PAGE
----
Checking Your Child’s Blood Sugar
As the parent and/or caregiver of a young child, the last thing you want to do is to stick him or her with a needle or lancet. But, as the parent and/or caregiver of a child with type 1 diabetes, you know that it’s necessary and must be done multiple times a day.
The first thing you need to do is deal with your own feelings. Doing finger sticks and injections on your child may feel like a terrible thing to do. But you know that it’s necessary. So trying to have a matter-of-fact attitude about blood sugar checks and insulin shots is a good idea. They are just givens. No exceptions. And you know that you aren’t really doing your child a favor if you skip a shot or blood sugar check, even if they plead with you to do so.
Even if it takes you a while to come to terms with your child’s diabetes, it’s important to project a positive attitude and not to show your concerns on your face. Remember, your child is looking to you for guidance. Your attitude will have a direct impact on his or her self-esteem and feelings about this new way of life. If you can take your child’s diabetes in stride, it may be easier for him or her to accept it. If you come across as nervous or afraid, your child will pick up on it and may feel the same way.
Diabetes care habits need to become just another part of the daily routine. As soon as your child sees that these tasks are not negotiable, he or she will be more likely to cooperate.
Tips on blood sugar checks for young children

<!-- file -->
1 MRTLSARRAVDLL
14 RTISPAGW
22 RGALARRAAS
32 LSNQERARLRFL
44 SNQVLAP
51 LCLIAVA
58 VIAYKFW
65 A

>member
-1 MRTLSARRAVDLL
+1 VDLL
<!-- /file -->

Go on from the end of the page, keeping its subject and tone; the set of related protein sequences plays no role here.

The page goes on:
Finger pricks just aren’t fun! There’s no way around it. But there are ways to make young children feel more comfortable and at ease with the process.
- Be prepared. If there’s anything that needs to be set up in advance (eg, make sure that the meter is charged and ready, insert a new lancet in the lancing device), it’s a good idea to do it in another room out of sight of the child. Only involve him or her when everything is ready. This may help to shorten the period of time when your child may be anxious or upset
- Use a fresh lancet. Lancets are only sterile the first time they are used and can become dull after repeated use, which can make finger sticks more painful. So always use a new one
- Don’t go too deep! You will want to use the shallowest poke possible to draw blood. This will hurt less and cause less scarring too
- Try distraction. If the child is upset by the finger pricks it may help to get him or her interested in something else. You could sing a song together, have them hold a favorite stuffed animal or toy, or watch a DVD while the finger stick is taking place
- Avoid getting angry. It can be very frustrating to deal with a child who is refusing or resisting finger pricks. It’s not exactly fun for you either! But taking a deep breath, controlling your feelings, and providing reassurance are all ways you can help keep this process as positive as possible
- Get it done quickly! Making the process as fast as possible may make it easier for both of you. So try not to make it last longer than it has to and don’t forget to give your child a big hug once it’s done. Then, move on with your day